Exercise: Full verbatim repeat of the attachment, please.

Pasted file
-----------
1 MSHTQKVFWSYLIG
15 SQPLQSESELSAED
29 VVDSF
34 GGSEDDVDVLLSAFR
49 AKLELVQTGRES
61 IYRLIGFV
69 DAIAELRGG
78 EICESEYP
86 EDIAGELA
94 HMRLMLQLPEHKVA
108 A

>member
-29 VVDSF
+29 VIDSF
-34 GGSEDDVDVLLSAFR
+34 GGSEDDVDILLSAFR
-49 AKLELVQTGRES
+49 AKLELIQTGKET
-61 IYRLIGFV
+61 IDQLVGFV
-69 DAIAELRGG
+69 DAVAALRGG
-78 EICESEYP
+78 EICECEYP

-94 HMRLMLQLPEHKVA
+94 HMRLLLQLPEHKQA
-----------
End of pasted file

1 MSHTQKVFWSYLIG
15 SQPLQSESELSAED
29 VVDSF
34 GGSEDDVDVLLSAFR
49 AKLELVQTGRES
61 IYRLIGFV
69 DAIAELRGG
78 EICESEYP
86 EDIAGELA
94 HMRLMLQLPEHKVA
108 A

>member
-29 VVDSF
+29 VIDSF
-34 GGSEDDVDVLLSAFR
+34 GGSEDDVDILLSAFR
-49 AKLELVQTGRES
+49 AKLELIQTGKET
-61 IYRLIGFV
+61 IDQLVGFV
-69 DAIAELRGG
+69 DAVAALRGG
-78 EICESEYP
+78 EICECEYP

-94 HMRLMLQLPEHKVA
+94 HMRLLLQLPEHKQA